Wednesday, July 2, 2014

Veterans: How to Avoid 5 Fatal Job Fair Mistakes

Orion Navy NCO and SNCO Recruiter Sultan Camp recently published a blog post for Every Veteran Hired that illustrates five job fair mistakes that veterans often make. Check out an excerpt below and visit Every Veteran Hired for the full article.



It never fails. I’m at a job fair looking for high-performing, motivated professionals to place into great opportunities with our Fortune 500 client companies. Yet I walk away every time shaking my head in disbelief at how many seasoned officers and NCOs blow their chance to get hired.
Here are five fatal mistakes most military job seekers make at career fairs, and how you can avoid making them:

1. You Have No Idea Why You’re Here

Most folks think the key to job fair success is to “dress smartly and bring lots of resumes.” Well, what if I told you that you don’t go to job fair to get a job? To go a little further, DON’T BRING ANY RESUMES!!!
You’re probably a little shocked right now, because this flies against everything you’ve been told in your transition. I’ll ease your inner conflict and tell you that job fairs are an absolute must on your to do list, but not for the reasons you think. (As for the resume thing, we’ll get to that in a bit.)
One of the critical first steps of your job search strategy is to have a targeted list of companies. Before you invest your time and money to attend a job fair, you must have a sense of what industries and companies can utilize your skill sets and have opportunities in your geographic preferences.
Many folks disregard the smaller companies they’ve never heard of before. This is a HUGE mistake! You should actually target and start off with the smaller companies. Why? Well, let’s get to the basics of business. Job fairs cost a lot in terms of money and time away from the office. If a smaller company is willing to invest that level of commitment and resources to a job fair, it’s far more likely they have an immediate vacancy they’re trying to fill. Even better, there’s a very high probability that a hiring decision-maker will be present at the booth.
Another mistake many job seekers make at a job fair? They wait in the long lines at the front of the fair to speak with the “big box” employers. Instead, be smart and start at the physical rear of the job fair and work your way forward. Here’s the strategy behind this: Some of us recruiters don’t want to pay the big bucks to get the prime real estate at the front. We’re typically twiddling our thumbs, because everyone is bottlenecked up there. Your reward for taking this approach is that you get more one-on-one interaction time, while your less-informed competition is wasting precious networking opportunities standing in line to talk to someone who generally doesn’t have any authority to hire them. Your win.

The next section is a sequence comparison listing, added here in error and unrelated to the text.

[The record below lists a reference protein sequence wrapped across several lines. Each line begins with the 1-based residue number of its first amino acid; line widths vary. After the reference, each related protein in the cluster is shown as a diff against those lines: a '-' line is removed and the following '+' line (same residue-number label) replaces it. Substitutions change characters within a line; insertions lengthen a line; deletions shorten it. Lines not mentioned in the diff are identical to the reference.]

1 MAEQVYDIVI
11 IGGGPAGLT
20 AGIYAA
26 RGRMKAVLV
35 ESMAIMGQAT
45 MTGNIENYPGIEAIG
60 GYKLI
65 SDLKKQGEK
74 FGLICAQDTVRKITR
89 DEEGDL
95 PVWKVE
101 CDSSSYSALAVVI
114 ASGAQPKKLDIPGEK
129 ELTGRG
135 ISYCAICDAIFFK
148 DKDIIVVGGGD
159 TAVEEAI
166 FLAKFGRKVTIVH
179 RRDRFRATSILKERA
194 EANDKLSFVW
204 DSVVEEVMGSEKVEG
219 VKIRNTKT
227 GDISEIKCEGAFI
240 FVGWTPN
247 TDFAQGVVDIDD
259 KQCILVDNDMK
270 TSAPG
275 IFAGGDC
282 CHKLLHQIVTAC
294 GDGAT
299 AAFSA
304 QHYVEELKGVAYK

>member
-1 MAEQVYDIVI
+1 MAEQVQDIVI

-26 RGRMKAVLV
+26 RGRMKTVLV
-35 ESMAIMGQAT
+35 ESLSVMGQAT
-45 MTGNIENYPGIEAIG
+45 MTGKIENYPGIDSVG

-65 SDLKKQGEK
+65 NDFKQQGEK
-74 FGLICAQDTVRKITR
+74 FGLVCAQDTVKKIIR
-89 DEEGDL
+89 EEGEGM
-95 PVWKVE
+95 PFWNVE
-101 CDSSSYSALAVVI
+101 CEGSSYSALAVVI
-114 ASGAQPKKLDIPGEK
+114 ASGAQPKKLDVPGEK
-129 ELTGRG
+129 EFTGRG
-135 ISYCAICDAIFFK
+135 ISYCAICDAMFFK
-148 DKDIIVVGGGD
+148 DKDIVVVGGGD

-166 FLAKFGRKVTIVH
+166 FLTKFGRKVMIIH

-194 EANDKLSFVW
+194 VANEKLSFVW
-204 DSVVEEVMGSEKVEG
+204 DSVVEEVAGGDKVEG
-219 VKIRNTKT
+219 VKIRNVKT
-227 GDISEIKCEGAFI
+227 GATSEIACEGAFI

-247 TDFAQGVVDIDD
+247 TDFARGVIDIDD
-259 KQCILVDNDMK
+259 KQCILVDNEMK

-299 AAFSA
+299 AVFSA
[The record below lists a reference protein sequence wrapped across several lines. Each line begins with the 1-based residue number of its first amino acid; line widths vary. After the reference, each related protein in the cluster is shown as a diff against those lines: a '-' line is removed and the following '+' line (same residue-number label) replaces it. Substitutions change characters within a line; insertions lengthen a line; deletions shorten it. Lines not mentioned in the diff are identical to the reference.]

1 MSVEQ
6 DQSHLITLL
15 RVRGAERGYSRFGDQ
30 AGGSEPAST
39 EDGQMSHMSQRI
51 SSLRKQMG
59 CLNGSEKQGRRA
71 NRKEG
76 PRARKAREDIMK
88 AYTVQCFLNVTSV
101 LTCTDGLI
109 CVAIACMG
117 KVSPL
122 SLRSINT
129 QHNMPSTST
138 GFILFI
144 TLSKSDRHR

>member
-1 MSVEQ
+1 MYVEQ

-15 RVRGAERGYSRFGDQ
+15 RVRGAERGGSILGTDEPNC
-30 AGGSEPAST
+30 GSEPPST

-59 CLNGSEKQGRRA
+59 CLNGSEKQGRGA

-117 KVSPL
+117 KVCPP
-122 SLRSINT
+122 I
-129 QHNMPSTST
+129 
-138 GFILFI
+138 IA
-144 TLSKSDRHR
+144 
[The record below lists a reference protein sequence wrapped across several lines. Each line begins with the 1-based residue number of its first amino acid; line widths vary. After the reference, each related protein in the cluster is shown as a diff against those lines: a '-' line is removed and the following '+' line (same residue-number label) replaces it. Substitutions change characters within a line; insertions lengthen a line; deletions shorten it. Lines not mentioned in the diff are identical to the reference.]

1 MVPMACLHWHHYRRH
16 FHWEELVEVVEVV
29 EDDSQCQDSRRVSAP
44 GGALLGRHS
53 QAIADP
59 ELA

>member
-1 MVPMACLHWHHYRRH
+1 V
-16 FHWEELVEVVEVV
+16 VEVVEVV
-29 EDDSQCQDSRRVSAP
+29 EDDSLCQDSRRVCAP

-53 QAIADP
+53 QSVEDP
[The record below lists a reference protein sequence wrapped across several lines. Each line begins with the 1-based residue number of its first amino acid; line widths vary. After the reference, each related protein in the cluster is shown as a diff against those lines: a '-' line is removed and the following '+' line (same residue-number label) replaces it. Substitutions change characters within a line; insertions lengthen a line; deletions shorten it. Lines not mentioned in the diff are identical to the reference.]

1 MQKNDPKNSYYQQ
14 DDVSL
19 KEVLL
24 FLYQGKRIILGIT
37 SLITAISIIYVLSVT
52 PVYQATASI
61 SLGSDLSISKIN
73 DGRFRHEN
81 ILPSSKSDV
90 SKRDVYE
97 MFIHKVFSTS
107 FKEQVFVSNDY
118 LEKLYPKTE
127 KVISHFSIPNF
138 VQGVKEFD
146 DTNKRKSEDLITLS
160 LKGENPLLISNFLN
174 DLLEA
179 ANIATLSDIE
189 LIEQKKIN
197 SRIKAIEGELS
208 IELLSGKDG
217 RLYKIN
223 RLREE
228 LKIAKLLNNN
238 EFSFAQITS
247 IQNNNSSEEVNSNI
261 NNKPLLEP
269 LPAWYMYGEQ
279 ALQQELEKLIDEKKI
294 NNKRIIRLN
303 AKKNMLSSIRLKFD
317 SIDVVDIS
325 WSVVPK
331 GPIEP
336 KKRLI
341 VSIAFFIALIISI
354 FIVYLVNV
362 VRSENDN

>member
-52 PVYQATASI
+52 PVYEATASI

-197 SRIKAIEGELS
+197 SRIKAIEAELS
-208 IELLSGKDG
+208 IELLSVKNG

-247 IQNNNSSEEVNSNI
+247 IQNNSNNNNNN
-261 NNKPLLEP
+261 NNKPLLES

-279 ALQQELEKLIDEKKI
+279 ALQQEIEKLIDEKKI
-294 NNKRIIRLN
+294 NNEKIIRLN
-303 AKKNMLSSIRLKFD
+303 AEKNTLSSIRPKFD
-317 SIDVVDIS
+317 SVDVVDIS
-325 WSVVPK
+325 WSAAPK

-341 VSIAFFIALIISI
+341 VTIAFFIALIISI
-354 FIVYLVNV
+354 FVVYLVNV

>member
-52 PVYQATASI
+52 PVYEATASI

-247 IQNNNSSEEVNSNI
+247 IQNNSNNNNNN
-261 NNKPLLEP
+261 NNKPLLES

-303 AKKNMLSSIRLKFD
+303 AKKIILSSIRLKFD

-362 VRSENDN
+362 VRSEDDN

You may be wondering why I said you weren’t at a job fair to get a job. Well, your reason to attend a job fair is to grow your professional network. (Click here to tweet this thought.) If, in the process, a genuine connection is made, that’s serendipity at work and you’ve become the one-in-a-million job fair hire story. Always remember this so you stay focused on your reason for being at the event.

2. You Can’t Tell Me What You Can Do for Me

Let’s imagine for a moment that you’re watching TV, and a commercial comes on that looks like a resume (and sounds like one, too). How long would it take for you to change the channel? Likewise, you have about 10-15 seconds to give me a reason to continue listening to you. You have to craft your elevator speech towards the positions you know my company is typically hiring for, while at the same time expressing how your skills match.
And please don’t give me the “I’m a transitioning…yada yada.” That tells me that you haven’t done anything with your elevator speech since you practiced it in a transition course, and it “sounded good” to someone who has never hired or placed someone in years — or possibly ever. There’s no substitute for hard work here. That’s why focus is important.
In 2014, in the age of smartphones, there’s no reason why you shouldn’t be able to tell me about what my company does and how you can add value to my clients and customers. You should be seizing on the opportunity to use all of your branch of service’s outplacement resources to test drive your elevator speech before you even get to a job fair. Those professionals will provide you with frank, candid feedback. Trust me, your friends and family will tell you that your elevator speech sounds great, but my fellow recruiters and I have to mentally check out when you tell us you’re a “leader” and that you can “manage.”
We recruiters don’t like dealing with generalities. So, how do you engage our attention?Lead off with your technical skills — such as your degree, certifications and hard skills — before you even think about talking about the transferable ones. Take it from me, save sharing your transferable skills until I’m really interested and ask you to elaborate a little more about yourself after your 10-second promo. Please don’t wing your elevator speech. If you do, you’re likely to be tuned out.

Want to read about the next three mistakes, so you can avoid them? Click here to read the full post.

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